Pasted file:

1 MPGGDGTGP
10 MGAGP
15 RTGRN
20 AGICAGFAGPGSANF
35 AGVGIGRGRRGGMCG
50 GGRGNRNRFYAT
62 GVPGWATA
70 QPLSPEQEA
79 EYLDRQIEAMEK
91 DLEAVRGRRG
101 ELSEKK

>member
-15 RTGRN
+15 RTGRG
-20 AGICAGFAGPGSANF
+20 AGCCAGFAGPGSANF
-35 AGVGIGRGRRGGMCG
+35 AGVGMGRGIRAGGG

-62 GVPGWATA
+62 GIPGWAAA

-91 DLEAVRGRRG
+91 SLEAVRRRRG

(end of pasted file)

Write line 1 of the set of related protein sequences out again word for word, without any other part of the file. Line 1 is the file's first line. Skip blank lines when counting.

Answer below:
1 MPGGDGTGP